As we celebrate Thanksgiving tomorrow, many of us will focus on issues of the moment: when's the last time the turkey was basted, where are we going to put all the leftovers, where's the Alka-Seltzer, what channel’s the game on, who really won the election, what does the future hold?

There will be prayers for those who are in Covid’s grasp, prayers for those who have been taken. That's as it ought to be.

Few of us will give thanks for things that didn't happen, or things we don't have, however. This Thanksgiving, we should be thankful for those things as well.

Had some of them happened, we wouldn’t be having the kind of Thanksgiving we’re going to have tomorrow.


--We didn't have a national meltdown when the Civil War erupted. The Union survived, unbroken into two nations. The South didn't erupt in years of guerrilla warfare after Gen. Lee surrendered.

--During World War II, the Japanese didn’t take Hawaii. And yes, they had plans to do just that. The Germans weren’t quite able to develop a nuclear bomb ahead of us. And yes, they were working hard on it.

Had Germany developed such a device, some historians believe plans were afoot to fly it over New York or Washington DC, and detonate it.

--During John Kennedy's short term of office, we didn't have a nuclear war during the Cuban Missile Crisis. Many older Americans remember those days, when any miscalculation -- and we came awfully close -- could have triggered a nuclear disaster.

--When Kennedy was assassinated, we didn't have a national come-apart. The military or some splinter group of government didn't take power, as so often happens in other countries when a leader is gunned down. There was an orderly transition of power.

--Since 9-11, we haven't had any more catastrophic foreign-sponsored terrorism incidents in the continental United States. Many of us have grown indifferent to that fact. We’re more likely to cuss airport security, complain about cramped seats or airline food, than to give thanks for once-again safe skies.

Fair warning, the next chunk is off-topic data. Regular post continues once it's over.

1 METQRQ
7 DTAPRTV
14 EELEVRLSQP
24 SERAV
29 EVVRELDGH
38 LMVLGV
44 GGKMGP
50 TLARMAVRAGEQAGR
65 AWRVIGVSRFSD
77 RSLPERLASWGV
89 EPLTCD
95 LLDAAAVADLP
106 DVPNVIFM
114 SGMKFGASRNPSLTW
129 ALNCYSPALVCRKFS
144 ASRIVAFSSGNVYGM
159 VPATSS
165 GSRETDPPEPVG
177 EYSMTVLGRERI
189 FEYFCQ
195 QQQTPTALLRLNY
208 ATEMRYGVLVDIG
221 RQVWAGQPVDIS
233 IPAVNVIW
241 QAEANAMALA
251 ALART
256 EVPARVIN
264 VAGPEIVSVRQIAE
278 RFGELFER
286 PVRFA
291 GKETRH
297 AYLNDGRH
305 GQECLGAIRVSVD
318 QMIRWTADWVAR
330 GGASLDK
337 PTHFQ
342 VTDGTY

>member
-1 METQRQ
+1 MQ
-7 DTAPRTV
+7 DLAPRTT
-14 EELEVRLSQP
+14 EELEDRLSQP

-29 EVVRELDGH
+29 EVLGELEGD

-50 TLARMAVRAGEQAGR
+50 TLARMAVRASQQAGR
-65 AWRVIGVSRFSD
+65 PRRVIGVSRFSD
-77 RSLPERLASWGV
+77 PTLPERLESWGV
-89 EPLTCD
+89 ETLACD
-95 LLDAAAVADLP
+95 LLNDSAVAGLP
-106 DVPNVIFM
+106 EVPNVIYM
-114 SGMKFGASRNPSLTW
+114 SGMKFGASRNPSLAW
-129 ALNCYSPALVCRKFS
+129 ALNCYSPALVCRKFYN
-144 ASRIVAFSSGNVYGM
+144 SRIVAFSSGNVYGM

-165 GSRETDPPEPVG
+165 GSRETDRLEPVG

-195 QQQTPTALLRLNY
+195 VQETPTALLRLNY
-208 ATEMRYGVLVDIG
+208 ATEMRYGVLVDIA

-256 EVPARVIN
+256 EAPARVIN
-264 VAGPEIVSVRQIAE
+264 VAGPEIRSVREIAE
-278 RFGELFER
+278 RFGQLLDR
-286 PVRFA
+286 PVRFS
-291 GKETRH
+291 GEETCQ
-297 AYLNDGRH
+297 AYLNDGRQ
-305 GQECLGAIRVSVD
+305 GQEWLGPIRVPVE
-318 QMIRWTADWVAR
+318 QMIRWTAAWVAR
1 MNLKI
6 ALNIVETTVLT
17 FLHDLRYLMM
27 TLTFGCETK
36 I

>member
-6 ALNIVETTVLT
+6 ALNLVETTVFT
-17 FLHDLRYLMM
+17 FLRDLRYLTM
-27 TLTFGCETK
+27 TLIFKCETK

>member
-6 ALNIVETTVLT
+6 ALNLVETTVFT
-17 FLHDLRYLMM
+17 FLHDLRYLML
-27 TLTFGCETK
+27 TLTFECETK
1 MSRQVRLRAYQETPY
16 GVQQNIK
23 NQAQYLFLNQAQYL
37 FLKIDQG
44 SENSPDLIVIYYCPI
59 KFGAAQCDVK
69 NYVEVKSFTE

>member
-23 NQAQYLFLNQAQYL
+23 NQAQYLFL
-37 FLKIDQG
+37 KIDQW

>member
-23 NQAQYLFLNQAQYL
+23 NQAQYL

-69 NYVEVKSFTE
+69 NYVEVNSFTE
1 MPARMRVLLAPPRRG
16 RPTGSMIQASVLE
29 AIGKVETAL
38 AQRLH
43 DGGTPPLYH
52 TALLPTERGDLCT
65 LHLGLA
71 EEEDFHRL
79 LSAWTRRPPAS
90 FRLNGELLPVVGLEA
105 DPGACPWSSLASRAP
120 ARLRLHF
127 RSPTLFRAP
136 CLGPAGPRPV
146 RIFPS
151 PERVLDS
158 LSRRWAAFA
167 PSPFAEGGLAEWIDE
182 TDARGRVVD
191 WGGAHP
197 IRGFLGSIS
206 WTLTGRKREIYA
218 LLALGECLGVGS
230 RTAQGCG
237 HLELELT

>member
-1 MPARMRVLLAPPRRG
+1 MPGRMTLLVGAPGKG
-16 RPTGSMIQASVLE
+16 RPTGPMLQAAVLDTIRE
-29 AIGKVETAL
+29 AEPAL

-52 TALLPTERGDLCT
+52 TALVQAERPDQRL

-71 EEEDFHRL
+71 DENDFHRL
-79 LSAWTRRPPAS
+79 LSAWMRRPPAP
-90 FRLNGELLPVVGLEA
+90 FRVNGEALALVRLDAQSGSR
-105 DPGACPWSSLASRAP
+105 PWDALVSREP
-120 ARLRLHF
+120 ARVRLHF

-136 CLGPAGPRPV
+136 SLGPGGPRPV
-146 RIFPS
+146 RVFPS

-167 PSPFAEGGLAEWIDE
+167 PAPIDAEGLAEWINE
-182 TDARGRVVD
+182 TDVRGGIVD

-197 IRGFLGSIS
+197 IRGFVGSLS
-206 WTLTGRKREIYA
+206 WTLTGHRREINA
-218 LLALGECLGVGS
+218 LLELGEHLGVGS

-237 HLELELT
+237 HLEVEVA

--We haven't had a container ship pull into an American port carrying a hidden nuclear device, which some madman then detonated. There’s no smoking crater where New York or Boston or Savannah or Biloxi once stood.

Perhaps we celebrate Thanksgiving for two reasons. The first, of course, is a just and loving God who has blessed this country since its inception.

The second reason includes the countless Americans -- both military and civilian -- who guard our way of life in jungles and back alleys and computer rooms around the world.

All of us should give thanks that we have such people defending our freedom whatever the cost, seeking to bring security to an insecure world, and having the strength and determination to fight for America.

This may be the first Thanksgiving away from home -- or just the most recent of many -- for some soldier, sailor, airman, or Marine, or some civilian operating deep in the shadows.

For all of them, the turkey will have an extra flavor, the flavor of home, like the sound of a Southern accent 10,000 miles from Dixie.

Never forget that despite all that's wrong with this nation, far more is right with it.

Tomorrow, as you say grace, give thanks for all you have as an individual, and all we have as a nation.

And don't have...

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